• Culture

Nick Hoskin’s vision for a circular economy

Why small, accessible change wins every time

By Jenny Ringland

Nick Hoskin’s vision is to change the world, but he won’t tell you he’s an activist. The founder of The World’s Most Rubbish, a platform and directory for the world’s most eco brands says he’s just doing what he can to try and help others do what they can. In that vein he has recently launched The Circle Awards “to celebrate and unite the diverse businesses, organisations, projects and people adopting circular practices to create a world where nothing goes to waste,’’.

With a panel of judges that includes activist and documentary maker Damon Gameau, Small Giants founder and Dumbo Feather Magazine publisher and editor Berry Liberman and founder of cult beauty brand Kester Black Anna Ross, the awards are designed to celebrate progress rather than perfection.

“Our focus is on recognising those who are adopting circular practices, no matter how big or small, and sharing these examples to capture the interest of other businesses and consumers to inspire mainstream change,’’ Nick says.

“The benefits of the circular economy are endless, but in short it enables us to re-frame sustainability from just doing less bad, to doing more good. We know it’s a lofty ambition, but it really helps us focus our energy and resources to ensure we’re always heading in the right direction.”

Here’s more of our chat with Nick on the eve of launching The Circle Awards.

What do you think the post-COVID world looks like in terms of sustainability?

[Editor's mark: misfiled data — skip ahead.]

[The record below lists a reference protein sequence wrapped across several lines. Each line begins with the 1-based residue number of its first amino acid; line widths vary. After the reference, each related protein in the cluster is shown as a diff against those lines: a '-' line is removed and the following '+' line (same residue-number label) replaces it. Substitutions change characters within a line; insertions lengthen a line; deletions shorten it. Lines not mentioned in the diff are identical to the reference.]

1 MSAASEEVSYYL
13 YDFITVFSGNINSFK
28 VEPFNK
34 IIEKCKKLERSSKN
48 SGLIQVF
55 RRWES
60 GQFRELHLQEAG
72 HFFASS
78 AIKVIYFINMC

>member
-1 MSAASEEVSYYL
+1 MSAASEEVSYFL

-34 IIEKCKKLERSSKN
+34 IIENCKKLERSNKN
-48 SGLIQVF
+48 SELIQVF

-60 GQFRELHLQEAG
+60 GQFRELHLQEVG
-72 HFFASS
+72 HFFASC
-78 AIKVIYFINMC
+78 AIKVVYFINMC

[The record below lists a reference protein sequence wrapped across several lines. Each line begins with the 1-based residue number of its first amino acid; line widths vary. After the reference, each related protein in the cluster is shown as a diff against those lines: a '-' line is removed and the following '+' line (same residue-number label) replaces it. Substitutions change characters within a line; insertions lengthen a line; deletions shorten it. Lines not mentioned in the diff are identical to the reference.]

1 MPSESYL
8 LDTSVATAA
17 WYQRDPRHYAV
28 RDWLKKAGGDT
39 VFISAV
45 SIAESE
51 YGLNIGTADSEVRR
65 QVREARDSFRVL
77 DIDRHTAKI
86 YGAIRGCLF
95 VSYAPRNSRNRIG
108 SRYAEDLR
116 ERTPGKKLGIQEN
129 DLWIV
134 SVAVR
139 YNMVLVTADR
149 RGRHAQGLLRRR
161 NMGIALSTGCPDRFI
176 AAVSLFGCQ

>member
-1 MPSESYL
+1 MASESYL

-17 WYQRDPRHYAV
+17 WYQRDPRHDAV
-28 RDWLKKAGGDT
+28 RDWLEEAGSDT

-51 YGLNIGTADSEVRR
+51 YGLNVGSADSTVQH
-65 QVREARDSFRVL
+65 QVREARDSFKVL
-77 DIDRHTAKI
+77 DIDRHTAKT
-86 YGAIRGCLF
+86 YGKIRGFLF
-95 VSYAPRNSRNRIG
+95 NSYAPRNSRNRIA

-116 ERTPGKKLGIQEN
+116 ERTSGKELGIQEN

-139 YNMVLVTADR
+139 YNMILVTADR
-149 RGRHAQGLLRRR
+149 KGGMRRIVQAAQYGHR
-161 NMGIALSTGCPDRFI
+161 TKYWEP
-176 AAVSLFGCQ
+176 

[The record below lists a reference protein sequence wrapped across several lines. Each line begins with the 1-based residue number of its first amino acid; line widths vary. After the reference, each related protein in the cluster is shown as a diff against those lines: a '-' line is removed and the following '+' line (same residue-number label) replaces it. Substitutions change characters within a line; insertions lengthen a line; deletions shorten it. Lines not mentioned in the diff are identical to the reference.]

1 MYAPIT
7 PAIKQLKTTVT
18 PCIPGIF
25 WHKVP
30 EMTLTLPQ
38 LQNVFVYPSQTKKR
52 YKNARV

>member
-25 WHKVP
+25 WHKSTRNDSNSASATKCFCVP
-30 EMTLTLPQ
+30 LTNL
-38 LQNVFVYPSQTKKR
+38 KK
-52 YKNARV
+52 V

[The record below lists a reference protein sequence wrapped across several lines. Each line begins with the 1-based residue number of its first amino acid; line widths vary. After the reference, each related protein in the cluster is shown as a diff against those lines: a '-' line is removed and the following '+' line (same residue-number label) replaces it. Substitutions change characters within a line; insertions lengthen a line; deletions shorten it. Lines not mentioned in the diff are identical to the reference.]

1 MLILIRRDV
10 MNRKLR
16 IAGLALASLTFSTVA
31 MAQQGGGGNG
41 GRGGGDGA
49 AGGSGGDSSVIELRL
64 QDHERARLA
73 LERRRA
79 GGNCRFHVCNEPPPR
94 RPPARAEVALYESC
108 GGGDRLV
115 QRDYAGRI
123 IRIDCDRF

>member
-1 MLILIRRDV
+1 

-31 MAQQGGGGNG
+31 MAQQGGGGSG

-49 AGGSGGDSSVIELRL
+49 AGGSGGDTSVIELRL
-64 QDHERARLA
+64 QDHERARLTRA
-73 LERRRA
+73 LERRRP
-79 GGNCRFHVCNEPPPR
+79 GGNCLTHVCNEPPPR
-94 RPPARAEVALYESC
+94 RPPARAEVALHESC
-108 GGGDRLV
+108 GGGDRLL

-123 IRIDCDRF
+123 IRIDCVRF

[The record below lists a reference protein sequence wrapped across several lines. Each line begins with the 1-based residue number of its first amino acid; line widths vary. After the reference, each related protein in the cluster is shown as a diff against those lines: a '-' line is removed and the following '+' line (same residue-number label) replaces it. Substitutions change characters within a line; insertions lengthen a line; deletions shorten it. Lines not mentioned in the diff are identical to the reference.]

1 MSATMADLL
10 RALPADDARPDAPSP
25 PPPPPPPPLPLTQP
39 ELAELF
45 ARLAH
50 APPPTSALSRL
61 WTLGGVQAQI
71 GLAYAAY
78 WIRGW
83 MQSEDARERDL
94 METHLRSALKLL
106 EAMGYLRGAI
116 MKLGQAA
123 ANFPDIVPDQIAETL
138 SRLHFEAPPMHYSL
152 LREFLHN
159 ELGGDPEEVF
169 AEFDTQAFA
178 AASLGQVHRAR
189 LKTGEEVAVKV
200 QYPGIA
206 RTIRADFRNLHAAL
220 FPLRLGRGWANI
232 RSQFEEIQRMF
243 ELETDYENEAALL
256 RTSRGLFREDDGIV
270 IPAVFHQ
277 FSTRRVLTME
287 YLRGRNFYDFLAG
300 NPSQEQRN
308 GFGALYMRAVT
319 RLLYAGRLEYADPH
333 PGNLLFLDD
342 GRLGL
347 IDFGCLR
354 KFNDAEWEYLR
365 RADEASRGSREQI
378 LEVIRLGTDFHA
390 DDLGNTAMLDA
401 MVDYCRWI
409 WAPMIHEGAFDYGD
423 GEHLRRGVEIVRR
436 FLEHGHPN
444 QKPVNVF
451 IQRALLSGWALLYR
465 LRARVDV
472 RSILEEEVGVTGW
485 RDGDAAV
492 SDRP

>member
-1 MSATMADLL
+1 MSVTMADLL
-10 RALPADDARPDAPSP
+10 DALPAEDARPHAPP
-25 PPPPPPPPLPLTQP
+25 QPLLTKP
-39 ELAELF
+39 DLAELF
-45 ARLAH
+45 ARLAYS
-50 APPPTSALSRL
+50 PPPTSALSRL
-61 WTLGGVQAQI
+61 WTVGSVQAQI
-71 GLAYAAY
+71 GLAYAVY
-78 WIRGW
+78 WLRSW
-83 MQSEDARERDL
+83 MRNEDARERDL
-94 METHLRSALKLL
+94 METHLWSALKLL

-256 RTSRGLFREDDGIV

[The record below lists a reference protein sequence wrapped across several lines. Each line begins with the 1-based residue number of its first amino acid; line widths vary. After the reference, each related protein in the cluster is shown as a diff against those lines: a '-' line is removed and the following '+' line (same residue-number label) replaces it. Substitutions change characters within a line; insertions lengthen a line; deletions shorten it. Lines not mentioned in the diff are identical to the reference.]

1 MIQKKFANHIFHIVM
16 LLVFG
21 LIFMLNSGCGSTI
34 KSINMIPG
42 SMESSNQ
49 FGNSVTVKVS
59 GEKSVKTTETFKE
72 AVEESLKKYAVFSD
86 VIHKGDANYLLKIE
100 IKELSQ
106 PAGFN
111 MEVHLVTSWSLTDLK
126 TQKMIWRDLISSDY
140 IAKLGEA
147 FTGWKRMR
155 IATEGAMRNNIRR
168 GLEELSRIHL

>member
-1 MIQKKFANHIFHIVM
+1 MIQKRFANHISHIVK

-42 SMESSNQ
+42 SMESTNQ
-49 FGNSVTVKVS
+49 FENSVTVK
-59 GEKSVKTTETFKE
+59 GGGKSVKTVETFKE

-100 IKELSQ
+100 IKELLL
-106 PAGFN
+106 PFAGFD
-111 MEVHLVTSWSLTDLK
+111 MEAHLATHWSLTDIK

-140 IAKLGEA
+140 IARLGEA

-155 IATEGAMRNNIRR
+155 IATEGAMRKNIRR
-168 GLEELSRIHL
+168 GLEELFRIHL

I think COVID has definitely led to an increase in awareness of the impact our actions have on the world around us, but also how quickly the negative impact of our actions can be turned around through making more considered decisions. 

Have you always been concerned for the environment?

I’d say there has always been a degree of concern, but I’d never have considered myself in that 1 per cent of people who actively go about making significant lifestyle changes. That’s actually a really important aspect to my story, as it was through adopting smaller, more accessible behavioural changes that my enthusiasm and passion for the circular economy grew.

What’s the biggest concern for you when it comes to sustainability?

For me, it is the mindset that it is someone else’s problem to fix, whether that’s businesses looking to governments, consumers looking to brands or individuals looking to other individuals. We need to empower everyone to do whatever they can to adopt more sustainable practices rather than just expect a small percentage to do things perfectly. 

In your ideal world, explain what a circular economy looks like?

Our mission is to create a world where waste is a thing of the past. A world in which we’ve completely transformed our current linear model (take-make-waste) into a circular one that keeps materials, products and services in use for longer (well, forever) to reduce environmental impact and protect precious natural resources.

How are we going to get there?!

As William McDonough and Michael Braingart said in The Upcycle, “It’s going to take all of us. It’s going to take forever. And that’s the point”


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